It wasn’t that long ago that ESPN was paying more for its NFL media deal than any other broadcast rightsholder — but still being treated like the league’s little brother.
That all changed when the NFL signed its latest set of media contracts totalling more than $110 billion.
ESPN’s $2.7 billion annual fee is still higher than the NFL’s other broadcast partners, but the Disney-owned network is finally getting its fair share of the football pie. This year, ESPN and ABC will air 21 NFL games in primetime — a record for Disney and the second-most ever for a single company in one NFL season.
The rights fee isn’t the only big spending ESPN is doing, either. Between announcers Joe Buck and Troy Aikman, plus the “ManningCast” duo of Peyton and Eli, the network is reportedly paying around $50 million for its “Monday Night Football” broadcasters.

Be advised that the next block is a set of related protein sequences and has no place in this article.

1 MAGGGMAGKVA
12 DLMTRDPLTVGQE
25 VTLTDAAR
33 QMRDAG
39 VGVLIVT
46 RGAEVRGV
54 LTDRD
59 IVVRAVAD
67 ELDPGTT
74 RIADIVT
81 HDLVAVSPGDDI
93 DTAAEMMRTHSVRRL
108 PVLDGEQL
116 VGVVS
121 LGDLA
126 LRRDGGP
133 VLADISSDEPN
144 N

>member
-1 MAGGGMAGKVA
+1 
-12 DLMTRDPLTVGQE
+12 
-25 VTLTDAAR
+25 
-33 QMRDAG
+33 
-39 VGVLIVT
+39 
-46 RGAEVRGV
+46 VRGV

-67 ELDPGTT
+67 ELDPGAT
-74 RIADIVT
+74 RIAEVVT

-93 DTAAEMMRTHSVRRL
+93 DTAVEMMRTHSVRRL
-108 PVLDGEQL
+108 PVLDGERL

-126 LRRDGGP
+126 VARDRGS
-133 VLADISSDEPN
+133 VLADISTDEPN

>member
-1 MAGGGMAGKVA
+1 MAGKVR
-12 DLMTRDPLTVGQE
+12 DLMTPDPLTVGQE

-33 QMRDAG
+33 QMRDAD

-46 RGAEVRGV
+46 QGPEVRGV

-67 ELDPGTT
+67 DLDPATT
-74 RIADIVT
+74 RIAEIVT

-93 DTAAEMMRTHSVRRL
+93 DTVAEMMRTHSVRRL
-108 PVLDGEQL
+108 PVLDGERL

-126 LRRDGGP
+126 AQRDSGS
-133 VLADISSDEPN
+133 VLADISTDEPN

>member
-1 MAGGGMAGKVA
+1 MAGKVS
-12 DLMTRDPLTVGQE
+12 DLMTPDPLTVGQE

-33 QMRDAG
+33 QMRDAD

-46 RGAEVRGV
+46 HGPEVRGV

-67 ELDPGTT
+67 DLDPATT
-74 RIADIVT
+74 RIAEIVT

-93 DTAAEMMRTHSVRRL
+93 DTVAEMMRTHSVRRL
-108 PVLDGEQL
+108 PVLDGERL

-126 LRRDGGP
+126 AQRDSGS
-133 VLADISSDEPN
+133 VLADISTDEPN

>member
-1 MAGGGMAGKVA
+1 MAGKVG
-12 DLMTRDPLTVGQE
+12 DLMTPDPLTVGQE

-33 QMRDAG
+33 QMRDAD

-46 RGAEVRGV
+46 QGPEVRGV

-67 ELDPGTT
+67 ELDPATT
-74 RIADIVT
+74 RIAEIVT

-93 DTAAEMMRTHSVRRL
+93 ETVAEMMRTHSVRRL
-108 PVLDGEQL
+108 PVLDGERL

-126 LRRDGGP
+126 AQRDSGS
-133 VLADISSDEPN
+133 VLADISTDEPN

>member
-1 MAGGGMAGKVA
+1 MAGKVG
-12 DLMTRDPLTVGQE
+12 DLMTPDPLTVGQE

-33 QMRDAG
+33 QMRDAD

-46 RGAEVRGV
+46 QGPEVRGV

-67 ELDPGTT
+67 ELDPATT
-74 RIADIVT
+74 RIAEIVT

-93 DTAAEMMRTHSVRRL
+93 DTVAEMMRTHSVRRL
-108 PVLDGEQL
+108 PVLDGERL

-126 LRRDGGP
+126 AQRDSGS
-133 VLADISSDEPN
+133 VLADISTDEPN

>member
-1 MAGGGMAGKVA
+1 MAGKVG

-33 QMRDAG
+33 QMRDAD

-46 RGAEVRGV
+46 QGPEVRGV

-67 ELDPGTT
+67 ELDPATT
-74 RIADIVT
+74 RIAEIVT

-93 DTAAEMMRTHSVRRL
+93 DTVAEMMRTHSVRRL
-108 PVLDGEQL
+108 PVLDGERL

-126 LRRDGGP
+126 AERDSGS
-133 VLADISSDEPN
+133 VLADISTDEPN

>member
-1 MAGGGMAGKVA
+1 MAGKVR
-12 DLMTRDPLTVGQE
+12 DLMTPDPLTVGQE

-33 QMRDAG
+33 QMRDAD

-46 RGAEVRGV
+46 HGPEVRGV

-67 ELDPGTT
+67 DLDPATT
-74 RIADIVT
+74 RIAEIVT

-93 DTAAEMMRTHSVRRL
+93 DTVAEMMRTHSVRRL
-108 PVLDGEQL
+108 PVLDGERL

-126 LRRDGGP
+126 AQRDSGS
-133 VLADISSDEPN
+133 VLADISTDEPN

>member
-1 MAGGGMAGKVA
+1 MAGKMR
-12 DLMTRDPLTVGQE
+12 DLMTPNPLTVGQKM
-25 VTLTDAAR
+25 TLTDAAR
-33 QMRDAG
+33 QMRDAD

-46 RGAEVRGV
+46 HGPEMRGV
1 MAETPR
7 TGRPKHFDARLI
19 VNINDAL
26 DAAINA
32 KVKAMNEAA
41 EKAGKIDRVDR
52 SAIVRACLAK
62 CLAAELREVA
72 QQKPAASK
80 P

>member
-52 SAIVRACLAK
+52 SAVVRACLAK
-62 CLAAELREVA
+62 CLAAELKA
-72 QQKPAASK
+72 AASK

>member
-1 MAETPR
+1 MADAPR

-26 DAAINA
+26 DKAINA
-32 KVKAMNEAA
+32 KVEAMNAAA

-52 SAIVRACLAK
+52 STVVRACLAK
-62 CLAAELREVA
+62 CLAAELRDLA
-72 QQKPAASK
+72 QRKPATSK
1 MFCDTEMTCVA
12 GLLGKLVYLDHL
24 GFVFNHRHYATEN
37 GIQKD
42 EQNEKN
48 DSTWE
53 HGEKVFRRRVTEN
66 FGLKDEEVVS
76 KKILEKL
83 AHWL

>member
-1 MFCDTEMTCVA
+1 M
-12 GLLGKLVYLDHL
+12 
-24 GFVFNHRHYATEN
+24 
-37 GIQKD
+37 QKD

While the costs are enormous, ESPN is already seeing the benefits of being in the NFL’s good graces. Week 1’s New York Jets-Buffalo Bills telecast set an “MNF” record with 22.64 million viewers. Last season, “MNF” averaged 13.789 million viewers across 17 games, down 2% from 2021. At its most recent low point in 2017, it averaged less than 11 million viewers.
Monday night kicks off two straight weeks of “MNF” doubleheaders on ESPN and ABC. In another sign the ESPN-NFL relationship is thriving once again, “MNF” gets a Super Bowl LVII rematch between the Kansas City Chiefs and Philadelphia Eagles in Week 11 — a high-profile broadcast typically awarded to NBC’s “Sunday Night Football” or a premier Sunday late-afternoon slot on Fox or CBS.
With the NFL seemingly hotter than ever, ESPN has even held talks with the league — among others — about acquiring an equity stake in the network.